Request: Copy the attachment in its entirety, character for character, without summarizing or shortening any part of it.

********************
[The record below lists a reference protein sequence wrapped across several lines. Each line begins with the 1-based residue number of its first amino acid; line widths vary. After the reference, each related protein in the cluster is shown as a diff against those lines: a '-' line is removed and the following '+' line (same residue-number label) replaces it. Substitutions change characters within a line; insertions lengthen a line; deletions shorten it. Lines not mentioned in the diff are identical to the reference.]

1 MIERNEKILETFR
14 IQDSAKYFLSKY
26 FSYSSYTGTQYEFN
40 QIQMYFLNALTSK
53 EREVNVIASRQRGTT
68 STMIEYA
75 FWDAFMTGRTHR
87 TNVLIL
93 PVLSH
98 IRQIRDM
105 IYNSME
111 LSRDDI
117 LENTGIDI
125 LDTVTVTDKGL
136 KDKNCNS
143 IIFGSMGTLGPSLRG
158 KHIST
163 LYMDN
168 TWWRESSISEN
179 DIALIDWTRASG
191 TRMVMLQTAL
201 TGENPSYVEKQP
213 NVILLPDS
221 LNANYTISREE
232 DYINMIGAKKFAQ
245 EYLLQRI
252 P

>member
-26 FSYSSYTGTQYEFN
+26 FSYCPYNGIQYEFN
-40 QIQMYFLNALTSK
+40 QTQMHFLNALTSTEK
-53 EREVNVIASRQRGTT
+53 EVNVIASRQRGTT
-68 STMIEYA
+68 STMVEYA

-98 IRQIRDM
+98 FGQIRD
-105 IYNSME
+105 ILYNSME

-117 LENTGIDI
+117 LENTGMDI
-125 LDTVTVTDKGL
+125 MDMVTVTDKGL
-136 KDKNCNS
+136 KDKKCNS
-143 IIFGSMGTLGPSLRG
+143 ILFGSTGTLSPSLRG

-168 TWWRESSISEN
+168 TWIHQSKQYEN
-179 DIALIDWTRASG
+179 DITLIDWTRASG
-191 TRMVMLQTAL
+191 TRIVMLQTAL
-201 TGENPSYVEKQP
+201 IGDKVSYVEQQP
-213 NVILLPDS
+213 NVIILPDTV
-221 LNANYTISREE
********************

[The record below lists a reference protein sequence wrapped across several lines. Each line begins with the 1-based residue number of its first amino acid; line widths vary. After the reference, each related protein in the cluster is shown as a diff against those lines: a '-' line is removed and the following '+' line (same residue-number label) replaces it. Substitutions change characters within a line; insertions lengthen a line; deletions shorten it. Lines not mentioned in the diff are identical to the reference.]

1 MIERNEKILETFR
14 IQDSAKYFLSKY
26 FSYSSYTGTQYEFN
40 QIQMYFLNALTSK
53 EREVNVIASRQRGTT
68 STMIEYA
75 FWDAFMTGRTHR
87 TNVLIL
93 PVLSH
98 IRQIRDM
105 IYNSME
111 LSRDDI
117 LENTGIDI
125 LDTVTVTDKGL
136 KDKNCNS
143 IIFGSMGTLGPSLRG
158 KHIST
163 LYMDN
168 TWWRESSISEN
179 DIALIDWTRASG
191 TRMVMLQTAL
201 TGENPSYVEKQP
213 NVILLPDS
221 LNANYTISREE
232 DYINMIGAKKFAQ
245 EYLLQRI
252 P

>member
-26 FSYSSYTGTQYEFN
+26 FSYCPYNGIQYEFN
-40 QIQMYFLNALTSK
+40 QTQMHFLNALTSTEK
-53 EREVNVIASRQRGTT
+53 EVNVIASRQRGTT
-68 STMIEYA
+68 STMVEYA

-98 IRQIRDM
+98 FGQIRD
-105 IYNSME
+105 ILYNSME

-117 LENTGIDI
+117 LENTGMDI
-125 LDTVTVTDKGL
+125 MDMVTVTDKGL
-136 KDKNCNS
+136 KDKKCNS
-143 IIFGSMGTLGPSLRG
+143 ILFGSTGTLSPSLRG

-168 TWWRESSISEN
+168 TWIHQSKQYEN
-179 DIALIDWTRASG
+179 DITLIDWTRASG
-191 TRMVMLQTAL
+191 TRIVMLQTAL
-201 TGENPSYVEKQP
+201 IGDKVSYVEQQP
-213 NVILLPDS
+213 NVIILPDTV
-221 LNANYTISREE